Kernel Rating (out of 5):
MPAA Rating: PG-13 Length: 93 minutes
Age Appropriate For: 14+. It’s a film about the assassination of President John F. Kennedy, so the emotional trauma of that hangs heavy over the film. Also language, smoking, and some bloody scenes set in the emergency rooms of Parkland Memorial Hospital, where Kennedy, the man who killed him, and the man who killed that assassin all perished. Intense stuff that will be best received by teenagers who know the history and context of that day.
The assassination of President John F. Kennedy is not ever going to leave the U.S. historical consciousness. ‘Parkland,’ aiming for a documentary-like feel of that day in its focus on the hospital staff and government agents involved, is engrossing, but doesn’t feel particularly groundbreaking—it’s telling you more, but to what end?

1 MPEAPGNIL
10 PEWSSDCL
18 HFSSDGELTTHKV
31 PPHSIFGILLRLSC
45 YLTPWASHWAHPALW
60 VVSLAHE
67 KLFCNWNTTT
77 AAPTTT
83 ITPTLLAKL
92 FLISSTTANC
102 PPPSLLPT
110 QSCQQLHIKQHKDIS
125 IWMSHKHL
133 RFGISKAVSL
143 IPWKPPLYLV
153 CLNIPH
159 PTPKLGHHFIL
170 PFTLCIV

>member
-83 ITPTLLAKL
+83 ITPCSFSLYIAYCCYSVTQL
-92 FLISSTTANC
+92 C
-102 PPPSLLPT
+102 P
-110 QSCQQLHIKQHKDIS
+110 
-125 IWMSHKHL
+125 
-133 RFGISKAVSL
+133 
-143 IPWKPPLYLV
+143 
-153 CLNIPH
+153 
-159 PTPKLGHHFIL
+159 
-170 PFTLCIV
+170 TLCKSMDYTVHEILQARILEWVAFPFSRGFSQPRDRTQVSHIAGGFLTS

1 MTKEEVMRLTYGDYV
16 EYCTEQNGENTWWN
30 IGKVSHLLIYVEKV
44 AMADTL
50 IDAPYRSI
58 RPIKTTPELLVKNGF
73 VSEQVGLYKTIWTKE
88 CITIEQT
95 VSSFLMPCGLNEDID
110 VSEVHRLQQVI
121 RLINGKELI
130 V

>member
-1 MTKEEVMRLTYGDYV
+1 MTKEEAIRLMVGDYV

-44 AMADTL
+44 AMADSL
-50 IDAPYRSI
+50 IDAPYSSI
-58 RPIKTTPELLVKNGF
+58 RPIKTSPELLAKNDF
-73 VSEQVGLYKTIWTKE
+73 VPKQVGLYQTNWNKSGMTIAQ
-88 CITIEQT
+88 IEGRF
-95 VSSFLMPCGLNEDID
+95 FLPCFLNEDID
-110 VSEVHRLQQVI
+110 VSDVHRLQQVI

By Roxana Hadadi
November 22, 1963. Americans of a certain age lived through that day and were quite changed by it; those born afterward can’t help but learn about it in school, from their relatives, from collective American consciousness. The day President John F. Kennedy was assassinated will not be forgotten anytime soon, especially as conspiracy theories still ricochet about what really happened. But writer-director Peter Landesman isn’t focused on those what-may-have-been questions—he creates the documentary-like “Parkland” with a focus on the documentable facts: on the Parkland Hospital staff who treated the President; on the man who captured the footage of the shooting; of the family of the killer. The result is an interesting, engrossing film, but its purpose—its ultimate message—isn’t that surprising at all.